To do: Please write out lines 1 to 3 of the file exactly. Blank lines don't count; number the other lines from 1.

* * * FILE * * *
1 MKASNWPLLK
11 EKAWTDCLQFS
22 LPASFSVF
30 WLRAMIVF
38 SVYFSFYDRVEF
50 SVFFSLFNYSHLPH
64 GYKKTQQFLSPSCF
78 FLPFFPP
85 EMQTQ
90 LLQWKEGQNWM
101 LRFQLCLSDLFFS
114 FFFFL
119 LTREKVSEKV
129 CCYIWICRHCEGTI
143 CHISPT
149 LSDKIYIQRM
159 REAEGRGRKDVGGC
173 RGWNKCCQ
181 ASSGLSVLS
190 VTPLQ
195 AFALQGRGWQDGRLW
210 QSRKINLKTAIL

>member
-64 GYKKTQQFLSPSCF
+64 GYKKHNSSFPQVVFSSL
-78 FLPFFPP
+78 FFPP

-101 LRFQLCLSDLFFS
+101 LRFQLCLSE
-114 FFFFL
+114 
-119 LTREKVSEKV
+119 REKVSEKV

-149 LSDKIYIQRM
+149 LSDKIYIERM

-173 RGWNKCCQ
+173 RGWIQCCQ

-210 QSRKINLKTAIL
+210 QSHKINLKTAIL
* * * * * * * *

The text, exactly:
1 MKASNWPLLK
11 EKAWTDCLQFS
22 LPASFSVF